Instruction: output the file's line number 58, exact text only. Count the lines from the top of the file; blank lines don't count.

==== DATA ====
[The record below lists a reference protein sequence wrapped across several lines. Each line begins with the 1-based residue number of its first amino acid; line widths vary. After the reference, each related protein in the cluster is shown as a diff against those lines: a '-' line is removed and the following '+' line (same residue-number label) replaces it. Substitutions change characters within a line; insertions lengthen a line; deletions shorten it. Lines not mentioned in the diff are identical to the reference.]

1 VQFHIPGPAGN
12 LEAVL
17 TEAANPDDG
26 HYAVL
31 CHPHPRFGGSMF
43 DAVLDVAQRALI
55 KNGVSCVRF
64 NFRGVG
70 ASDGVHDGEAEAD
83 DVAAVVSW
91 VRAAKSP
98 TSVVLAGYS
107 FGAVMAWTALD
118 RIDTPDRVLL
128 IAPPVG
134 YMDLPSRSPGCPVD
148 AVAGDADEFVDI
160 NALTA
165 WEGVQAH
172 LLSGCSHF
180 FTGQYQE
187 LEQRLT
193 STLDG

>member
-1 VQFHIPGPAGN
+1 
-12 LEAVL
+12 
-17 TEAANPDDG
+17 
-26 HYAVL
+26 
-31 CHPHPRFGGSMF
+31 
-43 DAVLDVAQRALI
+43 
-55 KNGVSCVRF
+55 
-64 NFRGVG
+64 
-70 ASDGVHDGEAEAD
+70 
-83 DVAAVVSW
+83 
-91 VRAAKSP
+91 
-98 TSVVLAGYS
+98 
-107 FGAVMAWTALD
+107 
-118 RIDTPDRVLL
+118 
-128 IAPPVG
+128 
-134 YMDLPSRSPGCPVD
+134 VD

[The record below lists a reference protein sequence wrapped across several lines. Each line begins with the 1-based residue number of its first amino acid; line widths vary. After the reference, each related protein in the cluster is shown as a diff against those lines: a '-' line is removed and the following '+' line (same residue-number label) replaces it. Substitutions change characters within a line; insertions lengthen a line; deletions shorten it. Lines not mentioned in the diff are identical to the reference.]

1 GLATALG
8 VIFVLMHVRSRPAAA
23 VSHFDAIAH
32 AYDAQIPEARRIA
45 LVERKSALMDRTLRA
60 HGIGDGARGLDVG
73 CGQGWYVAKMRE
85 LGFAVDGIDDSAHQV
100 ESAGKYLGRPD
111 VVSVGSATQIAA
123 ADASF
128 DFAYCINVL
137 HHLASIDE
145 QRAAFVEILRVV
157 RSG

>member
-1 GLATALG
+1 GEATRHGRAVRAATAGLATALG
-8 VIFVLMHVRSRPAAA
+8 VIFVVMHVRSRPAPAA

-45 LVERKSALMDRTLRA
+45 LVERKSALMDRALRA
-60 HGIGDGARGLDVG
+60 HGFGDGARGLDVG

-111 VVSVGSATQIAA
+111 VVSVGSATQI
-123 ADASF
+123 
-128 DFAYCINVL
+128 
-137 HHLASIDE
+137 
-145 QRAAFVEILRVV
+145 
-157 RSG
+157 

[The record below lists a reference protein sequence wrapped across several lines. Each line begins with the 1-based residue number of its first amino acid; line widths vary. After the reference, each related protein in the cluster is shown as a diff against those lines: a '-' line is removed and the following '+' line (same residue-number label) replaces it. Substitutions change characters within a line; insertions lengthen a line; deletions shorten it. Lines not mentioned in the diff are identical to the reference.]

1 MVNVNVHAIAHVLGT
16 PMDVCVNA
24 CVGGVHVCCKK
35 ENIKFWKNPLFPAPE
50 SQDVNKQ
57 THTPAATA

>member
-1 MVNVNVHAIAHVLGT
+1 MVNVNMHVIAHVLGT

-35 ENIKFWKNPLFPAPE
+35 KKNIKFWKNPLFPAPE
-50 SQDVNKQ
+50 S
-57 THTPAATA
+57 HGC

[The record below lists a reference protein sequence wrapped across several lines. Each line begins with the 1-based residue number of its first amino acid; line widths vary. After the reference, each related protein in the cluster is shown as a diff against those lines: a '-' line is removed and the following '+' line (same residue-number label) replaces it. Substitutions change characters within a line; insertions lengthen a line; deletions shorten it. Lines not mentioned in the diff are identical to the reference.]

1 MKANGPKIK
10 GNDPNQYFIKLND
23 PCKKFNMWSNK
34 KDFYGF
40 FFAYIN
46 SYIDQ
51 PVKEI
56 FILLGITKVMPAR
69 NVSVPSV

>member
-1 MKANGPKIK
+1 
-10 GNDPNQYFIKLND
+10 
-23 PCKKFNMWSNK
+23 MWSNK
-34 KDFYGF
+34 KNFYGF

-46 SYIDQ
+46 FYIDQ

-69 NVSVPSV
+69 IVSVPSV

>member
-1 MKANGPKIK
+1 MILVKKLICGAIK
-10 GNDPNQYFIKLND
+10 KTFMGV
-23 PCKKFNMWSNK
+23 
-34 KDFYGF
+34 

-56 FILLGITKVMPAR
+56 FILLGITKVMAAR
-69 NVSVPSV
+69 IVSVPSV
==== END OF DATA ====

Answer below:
[The record below lists a reference protein sequence wrapped across several lines. Each line begins with the 1-based residue number of its first amino acid; line widths vary. After the reference, each related protein in the cluster is shown as a diff against those lines: a '-' line is removed and the following '+' line (same residue-number label) replaces it. Substitutions change characters within a line; insertions lengthen a line; deletions shorten it. Lines not mentioned in the diff are identical to the reference.]